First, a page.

Updated: Dec 31, 2020
The year is off to a cold start here in Colorado. I'm really
looking forward to heading to the Yucatan peninsula of Mexico to
get warm again.
Ahh... this is better:
Just me, hanging out at the pool, pondering what to do
Another lovely day in this sweet paradise. Here's the view
looking along the Puerto Morelos coastline:
The view from my hotel balcony is somewhat different than
what it looks like at home in Colorado!
This silly iguana seemed to be demanding to have his picture
taken, so I did:
The people in Puerto Morelos have been protesting against a
plan to tear down the delightful little central plaza and
replace it with a new 19 million peso plaza, while most locals
would prefer the money be spent on more pressing matters such as
a hospital, or better police security, or better schools.
It makes me sad to see what "progress" is bringing to this
lovely little town. At the moment, there are none of the huge
hotels or over-priced tourist shopping malls that one finds in
Cancun or Playa del Carmen, and that is exactly why I enjoy
being here. This little town is just a simple Mexican community,
not some sort of tourist trap. But that is about to
change, and this new town plaza is one step in that process.
I hate to leave this wonderful place! The beach is so
full of delights. This is the splendid view as I'm having lunch at a
little beach-side restaurant:
I suddenly got very sick at the start of my last week in
Mexico. I suspect that it was COVID-19, although there's no way
I'll ever know for certain what it was. The dry cough got so
severe that my abdominal muscles ached, and caused all that coughing to
be painful. I had a high fever, no energy, persistent dry cough,
and I even slept all day instead of going to the beach. Whatever
it was, it was certainly unlike any illness that I have ever had
before. By the end of the week all that was left of the mystery
illness was an occasional dry cough and sudden bouts of
Oh my, this is not my beautiful ocean! Apparently I'm back
The mountains are beautiful too, in their own way, but not
nearly as warm as the Yucatan beach. Lovely sunset over the
snow-covered mountains, as viewed from my kitchen window:
I'm still having bouts of the dry cough and severe fatigue
which I first encountered in Mexico in mid-February.
Yea! A Spring Beauty flower opening up along a hiking trail
near Boulder. A splendid sign that winter is departing and spring
is on it's way:
And now the Crocus flowers are popping up in my front yard.
This winter is surely coming to a close:
The bouts of dry cough and sudden fatigue which I first
encountered in Mexico in February are still cropping up from
time to time. I don't know if it was Covid-19 or something else,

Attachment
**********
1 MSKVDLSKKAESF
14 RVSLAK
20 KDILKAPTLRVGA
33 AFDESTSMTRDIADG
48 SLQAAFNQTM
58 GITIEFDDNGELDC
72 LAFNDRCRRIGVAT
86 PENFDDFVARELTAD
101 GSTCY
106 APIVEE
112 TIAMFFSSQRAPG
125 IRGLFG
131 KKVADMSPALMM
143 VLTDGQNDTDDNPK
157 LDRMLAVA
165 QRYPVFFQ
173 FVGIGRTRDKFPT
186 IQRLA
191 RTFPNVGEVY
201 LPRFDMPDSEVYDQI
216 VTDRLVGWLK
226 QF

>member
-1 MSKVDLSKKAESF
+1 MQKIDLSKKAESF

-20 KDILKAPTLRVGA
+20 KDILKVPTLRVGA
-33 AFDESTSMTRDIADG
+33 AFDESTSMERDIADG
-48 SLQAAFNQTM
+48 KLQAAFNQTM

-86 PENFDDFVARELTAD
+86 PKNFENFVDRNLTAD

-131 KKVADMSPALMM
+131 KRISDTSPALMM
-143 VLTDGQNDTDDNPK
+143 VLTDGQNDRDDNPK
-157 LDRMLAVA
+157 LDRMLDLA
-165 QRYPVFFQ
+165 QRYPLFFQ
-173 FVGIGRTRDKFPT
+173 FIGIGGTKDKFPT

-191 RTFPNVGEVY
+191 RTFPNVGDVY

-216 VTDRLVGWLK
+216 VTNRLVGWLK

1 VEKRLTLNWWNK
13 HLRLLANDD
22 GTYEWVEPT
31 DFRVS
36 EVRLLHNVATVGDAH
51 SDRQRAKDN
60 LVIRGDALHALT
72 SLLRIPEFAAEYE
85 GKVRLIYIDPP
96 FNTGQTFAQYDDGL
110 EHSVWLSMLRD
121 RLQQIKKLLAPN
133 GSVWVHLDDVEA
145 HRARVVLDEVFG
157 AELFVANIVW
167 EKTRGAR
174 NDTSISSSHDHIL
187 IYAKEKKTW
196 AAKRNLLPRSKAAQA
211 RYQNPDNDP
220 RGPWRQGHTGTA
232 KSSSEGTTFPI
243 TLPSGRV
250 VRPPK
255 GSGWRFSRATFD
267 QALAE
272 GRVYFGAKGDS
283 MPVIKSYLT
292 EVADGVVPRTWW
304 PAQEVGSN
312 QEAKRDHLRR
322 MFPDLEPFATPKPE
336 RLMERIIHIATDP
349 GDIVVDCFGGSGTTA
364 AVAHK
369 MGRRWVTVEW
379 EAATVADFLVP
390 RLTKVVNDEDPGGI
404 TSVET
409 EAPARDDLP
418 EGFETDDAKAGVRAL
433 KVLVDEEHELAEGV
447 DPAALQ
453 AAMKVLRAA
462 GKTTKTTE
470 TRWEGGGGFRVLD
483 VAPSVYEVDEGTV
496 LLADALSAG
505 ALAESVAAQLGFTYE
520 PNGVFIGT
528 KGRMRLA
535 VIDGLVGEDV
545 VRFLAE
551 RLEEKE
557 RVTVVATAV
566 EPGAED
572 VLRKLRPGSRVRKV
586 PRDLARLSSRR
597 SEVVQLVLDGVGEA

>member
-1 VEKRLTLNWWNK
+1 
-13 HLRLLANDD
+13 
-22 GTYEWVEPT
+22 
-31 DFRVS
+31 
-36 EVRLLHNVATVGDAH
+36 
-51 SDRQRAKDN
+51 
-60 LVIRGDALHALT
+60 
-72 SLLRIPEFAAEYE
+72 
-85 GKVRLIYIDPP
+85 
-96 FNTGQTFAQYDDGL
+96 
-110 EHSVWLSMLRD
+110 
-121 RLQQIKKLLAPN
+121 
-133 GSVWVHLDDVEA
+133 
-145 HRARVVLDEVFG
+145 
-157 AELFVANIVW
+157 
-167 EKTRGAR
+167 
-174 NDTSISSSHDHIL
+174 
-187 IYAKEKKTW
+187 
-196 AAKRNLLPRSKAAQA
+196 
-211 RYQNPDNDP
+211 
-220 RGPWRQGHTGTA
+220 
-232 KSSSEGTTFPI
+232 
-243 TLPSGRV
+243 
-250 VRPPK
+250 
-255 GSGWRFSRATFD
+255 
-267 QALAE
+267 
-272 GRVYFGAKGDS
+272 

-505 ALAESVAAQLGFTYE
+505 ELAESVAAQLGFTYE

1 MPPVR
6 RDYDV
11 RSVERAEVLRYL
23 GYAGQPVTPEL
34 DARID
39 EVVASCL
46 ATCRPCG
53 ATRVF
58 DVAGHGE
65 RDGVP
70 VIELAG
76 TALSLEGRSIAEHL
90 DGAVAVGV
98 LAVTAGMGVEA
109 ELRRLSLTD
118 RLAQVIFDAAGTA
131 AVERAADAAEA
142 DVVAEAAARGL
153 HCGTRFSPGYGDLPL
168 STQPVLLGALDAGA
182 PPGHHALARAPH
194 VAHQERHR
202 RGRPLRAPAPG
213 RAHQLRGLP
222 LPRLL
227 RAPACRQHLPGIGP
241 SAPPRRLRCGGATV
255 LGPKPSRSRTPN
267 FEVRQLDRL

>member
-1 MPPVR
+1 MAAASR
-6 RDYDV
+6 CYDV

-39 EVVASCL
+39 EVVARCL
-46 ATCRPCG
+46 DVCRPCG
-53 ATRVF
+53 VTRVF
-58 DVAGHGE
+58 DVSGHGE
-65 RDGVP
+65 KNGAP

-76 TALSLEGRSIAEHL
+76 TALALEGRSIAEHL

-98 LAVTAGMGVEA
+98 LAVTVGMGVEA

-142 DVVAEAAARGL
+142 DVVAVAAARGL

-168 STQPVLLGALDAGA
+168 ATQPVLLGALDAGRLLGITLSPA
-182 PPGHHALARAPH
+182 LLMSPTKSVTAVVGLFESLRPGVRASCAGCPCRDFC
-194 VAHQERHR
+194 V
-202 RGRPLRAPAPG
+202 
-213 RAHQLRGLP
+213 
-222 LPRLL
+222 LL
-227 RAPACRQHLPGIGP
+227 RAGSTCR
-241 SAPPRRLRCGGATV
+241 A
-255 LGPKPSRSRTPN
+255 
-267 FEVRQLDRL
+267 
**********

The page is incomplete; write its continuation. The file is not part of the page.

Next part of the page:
but thankfully these lingering annoyances are gradually
Here in Colorado we're in the midst of a lockdown to try to reduce the spread
of the SARS-COV-2 virus. Schools are closed. Many businesses are
closed. I really want to hop in the car and go exploring
somewhere, but if we don't cooperate to try to limit the spread
of this disease, a lot of people may die. So, here I sit. At
Fortunately, its a little easier to hang around the house
when it is cold and snowy outdoors:
It seems safe to go out hiking while trying to stay as far
as possible from other people, and wearing a mask in places where
significant distancing is
Yea! These are some more of my favorite spring flowers, the
delightfully soft and fuzzy Pasque flowers. What delightful
relief from the stay-at-home blues.
And this graceful little Sand Lily is a treat for these
winter-weary eyes too:
A few blocks from my house is a nice little lake which is
quite enjoyable to walk around. The scenery is magnificent. One
lap around the lake is about 5 km (3 miles):
Every year I'm amazed when a few dozen pelicans return to
the lake. They hang around until the weather gets hot, and then
the head off to somewhere cooler:
I guess I'm just very easily amused, but nonetheless this
silly sign made me laugh. Basically, its a marker which is
warning that there is a natural gas pipeline somewhere, and then
the sign says: But it's not here.
Oh great, so there's a
dangerous high pressure natural gas pipeline somewhere, but not
here! Is this supposed to be helpful information??
This little bunny has been hanging out in my yard for
several days. If he doesn't do a better job of hiding, the
neighborhood coyotes will likely invite him to dinner:
Hiking south of Boulder on a beautiful spring day:
And this lovely iris was joyfully blooming along the trail.
What a splendid study in both symmetry and asymmetry, all at once:
Colorful Blanket Flower:
Yellow/orange Wallflowers and blue Penstemons:
The theme here today seems to be yellow!
A wide view of the countryside in Rocky Mountain National
With Covid causing nearly all normal social events to be cancelled, or moved to
Zoom, hiking and running are my primary sources of worldly